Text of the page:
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For Michael Allen, Olympic Club means much more

SAN FRANCISCO -- For Michael Allen, the 112th U.S. Open is both home game and old timers' day.

 

Although he now lives in Scottsdale, Allen grew up in the Bay Area and has been a member of the Olympic Club since he was 14, having played an estimated 2,000 rounds on the Lake course. At 53, the late bloomer and Champions Tour stalwart is the oldest player in the field.

 

In a championship with several feel-good stories -- from 14-year-old Andy Zhang to unheralded Ohio club pro Dennis Miller to disabled Oregon golf coach Casey Martin -- Allen became another when he successfully made it through a June 4 sectional qualifier.

 

This is Allen's sixth U.S. Open, but he didn't make the field in either the 1987 or 1998 Opens at Olympic, despite being first alternate in the latter.

 

"I just think this is going to be the most fun week I've ever had playing golf," Allen said Tuesday.

It's easy to see why. Beyond the long odds of a player his age making it into the field, there is Allen's deep ties to Olympic Club, where he shared many early-morning rounds with his late father, C.L. Allen, a real estate developer.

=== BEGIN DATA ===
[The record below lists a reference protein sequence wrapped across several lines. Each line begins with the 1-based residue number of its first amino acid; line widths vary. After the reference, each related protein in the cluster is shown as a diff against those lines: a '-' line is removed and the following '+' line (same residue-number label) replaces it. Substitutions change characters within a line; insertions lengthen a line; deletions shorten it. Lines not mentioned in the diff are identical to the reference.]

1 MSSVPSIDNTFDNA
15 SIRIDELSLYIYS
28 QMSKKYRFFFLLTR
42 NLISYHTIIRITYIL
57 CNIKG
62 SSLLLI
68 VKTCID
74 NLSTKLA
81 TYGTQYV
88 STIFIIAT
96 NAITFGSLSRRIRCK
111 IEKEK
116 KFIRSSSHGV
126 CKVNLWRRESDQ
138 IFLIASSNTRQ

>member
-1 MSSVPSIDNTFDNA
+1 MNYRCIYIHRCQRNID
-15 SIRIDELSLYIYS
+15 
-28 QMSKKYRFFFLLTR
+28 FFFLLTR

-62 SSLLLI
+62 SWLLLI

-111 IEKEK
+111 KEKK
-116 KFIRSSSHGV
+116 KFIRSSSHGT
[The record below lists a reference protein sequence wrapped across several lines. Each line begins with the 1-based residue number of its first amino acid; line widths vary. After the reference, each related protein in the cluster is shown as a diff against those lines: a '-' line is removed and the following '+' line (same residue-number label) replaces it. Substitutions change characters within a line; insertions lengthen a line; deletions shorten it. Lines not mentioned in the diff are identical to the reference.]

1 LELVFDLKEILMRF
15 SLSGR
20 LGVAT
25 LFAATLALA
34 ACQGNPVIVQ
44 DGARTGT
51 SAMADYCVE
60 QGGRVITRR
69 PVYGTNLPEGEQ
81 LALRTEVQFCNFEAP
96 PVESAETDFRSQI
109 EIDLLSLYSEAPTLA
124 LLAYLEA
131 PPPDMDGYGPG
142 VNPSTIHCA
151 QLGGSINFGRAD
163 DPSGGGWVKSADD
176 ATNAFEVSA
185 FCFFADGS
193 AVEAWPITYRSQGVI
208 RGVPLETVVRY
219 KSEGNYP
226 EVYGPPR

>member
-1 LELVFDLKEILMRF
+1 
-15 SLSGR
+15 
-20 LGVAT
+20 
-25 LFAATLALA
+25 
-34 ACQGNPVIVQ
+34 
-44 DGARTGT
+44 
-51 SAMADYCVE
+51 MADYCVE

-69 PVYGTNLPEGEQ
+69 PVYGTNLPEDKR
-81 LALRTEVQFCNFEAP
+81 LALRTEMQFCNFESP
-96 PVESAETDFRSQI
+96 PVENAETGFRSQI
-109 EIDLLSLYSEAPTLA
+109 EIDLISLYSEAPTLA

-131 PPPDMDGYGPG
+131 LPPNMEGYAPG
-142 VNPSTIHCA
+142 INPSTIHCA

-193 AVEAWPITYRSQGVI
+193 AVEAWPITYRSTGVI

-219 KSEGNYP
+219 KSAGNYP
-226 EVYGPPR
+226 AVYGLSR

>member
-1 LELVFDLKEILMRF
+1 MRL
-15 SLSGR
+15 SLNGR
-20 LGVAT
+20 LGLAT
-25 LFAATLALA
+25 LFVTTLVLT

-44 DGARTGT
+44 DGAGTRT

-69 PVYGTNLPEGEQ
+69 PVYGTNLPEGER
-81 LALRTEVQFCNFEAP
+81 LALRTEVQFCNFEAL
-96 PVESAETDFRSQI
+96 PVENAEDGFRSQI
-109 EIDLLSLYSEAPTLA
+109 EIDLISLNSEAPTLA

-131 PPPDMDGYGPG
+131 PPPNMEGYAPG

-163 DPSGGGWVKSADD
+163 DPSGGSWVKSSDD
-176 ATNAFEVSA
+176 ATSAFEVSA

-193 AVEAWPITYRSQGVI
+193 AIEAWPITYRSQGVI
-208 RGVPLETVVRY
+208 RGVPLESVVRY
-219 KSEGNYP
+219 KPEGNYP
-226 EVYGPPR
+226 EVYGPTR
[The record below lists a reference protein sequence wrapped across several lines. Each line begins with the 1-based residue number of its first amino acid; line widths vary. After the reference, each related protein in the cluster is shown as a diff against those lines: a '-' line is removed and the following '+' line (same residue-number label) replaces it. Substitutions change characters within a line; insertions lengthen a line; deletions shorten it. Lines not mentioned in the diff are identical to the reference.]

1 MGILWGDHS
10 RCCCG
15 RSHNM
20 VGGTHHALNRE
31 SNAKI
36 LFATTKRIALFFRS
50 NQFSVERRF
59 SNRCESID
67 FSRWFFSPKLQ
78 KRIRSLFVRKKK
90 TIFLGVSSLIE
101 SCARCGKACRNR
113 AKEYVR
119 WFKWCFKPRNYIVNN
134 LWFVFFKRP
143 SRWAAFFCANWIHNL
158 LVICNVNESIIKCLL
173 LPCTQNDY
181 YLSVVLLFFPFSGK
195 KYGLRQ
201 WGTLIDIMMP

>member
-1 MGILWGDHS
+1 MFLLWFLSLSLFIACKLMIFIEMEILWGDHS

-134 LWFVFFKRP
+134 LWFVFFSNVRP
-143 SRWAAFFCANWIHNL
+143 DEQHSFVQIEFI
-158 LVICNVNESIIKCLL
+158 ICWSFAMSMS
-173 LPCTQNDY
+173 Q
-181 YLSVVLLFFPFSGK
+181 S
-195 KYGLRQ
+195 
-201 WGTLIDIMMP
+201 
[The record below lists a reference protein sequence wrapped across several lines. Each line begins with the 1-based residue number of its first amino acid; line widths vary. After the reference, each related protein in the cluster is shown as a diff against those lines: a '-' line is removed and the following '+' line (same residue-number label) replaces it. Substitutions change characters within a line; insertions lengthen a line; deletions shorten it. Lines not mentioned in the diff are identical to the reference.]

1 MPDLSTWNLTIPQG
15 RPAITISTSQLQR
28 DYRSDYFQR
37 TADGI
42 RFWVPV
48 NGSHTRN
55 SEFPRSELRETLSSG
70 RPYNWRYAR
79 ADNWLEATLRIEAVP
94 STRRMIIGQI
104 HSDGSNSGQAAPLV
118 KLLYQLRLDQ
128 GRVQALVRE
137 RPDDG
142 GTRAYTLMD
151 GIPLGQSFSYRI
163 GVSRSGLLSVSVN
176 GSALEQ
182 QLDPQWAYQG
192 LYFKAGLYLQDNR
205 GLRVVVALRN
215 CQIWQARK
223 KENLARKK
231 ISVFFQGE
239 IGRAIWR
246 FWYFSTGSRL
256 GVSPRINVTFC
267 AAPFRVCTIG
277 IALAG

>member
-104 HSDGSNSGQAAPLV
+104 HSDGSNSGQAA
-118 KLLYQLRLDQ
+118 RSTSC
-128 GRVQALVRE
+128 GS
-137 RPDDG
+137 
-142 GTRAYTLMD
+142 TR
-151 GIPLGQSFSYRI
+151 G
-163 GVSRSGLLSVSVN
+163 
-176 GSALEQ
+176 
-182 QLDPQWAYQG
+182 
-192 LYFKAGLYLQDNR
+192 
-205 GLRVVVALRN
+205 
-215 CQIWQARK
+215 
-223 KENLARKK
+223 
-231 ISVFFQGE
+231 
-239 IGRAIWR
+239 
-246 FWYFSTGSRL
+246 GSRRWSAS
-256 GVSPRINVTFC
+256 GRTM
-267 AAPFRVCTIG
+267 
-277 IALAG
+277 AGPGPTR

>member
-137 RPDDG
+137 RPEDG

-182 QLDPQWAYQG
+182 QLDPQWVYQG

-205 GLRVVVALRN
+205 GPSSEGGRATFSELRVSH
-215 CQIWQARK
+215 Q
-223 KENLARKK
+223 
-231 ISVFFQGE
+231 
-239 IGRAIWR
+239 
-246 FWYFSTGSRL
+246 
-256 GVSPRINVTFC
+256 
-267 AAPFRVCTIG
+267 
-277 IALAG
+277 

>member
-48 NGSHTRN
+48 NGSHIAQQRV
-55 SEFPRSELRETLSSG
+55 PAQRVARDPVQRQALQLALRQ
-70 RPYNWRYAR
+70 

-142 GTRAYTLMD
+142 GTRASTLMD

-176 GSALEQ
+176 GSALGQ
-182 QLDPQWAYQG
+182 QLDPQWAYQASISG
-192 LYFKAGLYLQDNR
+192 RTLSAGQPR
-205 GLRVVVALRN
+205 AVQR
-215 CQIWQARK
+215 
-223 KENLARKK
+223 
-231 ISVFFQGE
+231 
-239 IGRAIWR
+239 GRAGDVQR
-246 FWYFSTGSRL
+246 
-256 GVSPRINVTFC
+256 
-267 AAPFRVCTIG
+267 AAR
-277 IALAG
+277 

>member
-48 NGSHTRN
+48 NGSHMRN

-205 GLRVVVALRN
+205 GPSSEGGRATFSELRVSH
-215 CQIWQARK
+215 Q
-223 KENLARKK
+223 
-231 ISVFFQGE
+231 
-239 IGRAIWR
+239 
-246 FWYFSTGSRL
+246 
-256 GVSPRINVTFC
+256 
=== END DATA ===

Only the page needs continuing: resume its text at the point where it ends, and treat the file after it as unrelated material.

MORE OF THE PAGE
Related: 10 Ways to Win the U.S. Open at Olympic

"We were a very poor family in a very nice neighborhood," Allen said earlier this year of his San Mateo roots. "My father made a lot of money at times, but also lost a lot at times. He had the first VW dealership in northern California after the war. He did a lot of interesting things."

 

Father and son "walked through the dew" often, Michael hatching a dream of being a professional golfer -- a dream that took life when he was about Zhang's age. "I remember the first time I ever broke par," Allen said, "I came out here with my father one morning at 5:30, total fog, couldn't ever hardly see my 7-iron land and I shot 68. Probably the only time I broke par until I was 16."

 

But Allen's link to Olympic goes back further than that. As a 7-year-old attending the 1966 Open, he got Arnold Palmer's autograph and picked up a couple of practice balls that had flown the range. He noted that the media center is where an old practice ground used to be, where "I have spent many, many hours sweating on, even in this cold temperature."

 

Part of Allen's local knowledge will be about club selection in the heavy air, especially in the wind. "It's amazing," he said, "how short the ball can go at times when it gets cool and breezy." He recalled hitting an 8-iron 110 yards at TPC Harding Park in one of the sectional qualifying rounds.

 

Come Thursday, Allen's adrenaline might mitigate meteorology. After a lifetime of practice, of competitive valleys and, more recently, peaks, Allen will get to taste what he always wanted -- no doubt with a collection of vocal friends in his gallery.

 

"It's probably going to be the first time I'm going to be extremely nervous teeing off," Allen said. "It's just going to be fulfilling for me, a life-long dream of being able to play in this championship [at Olympic Club]."

-- Bill Fields

 
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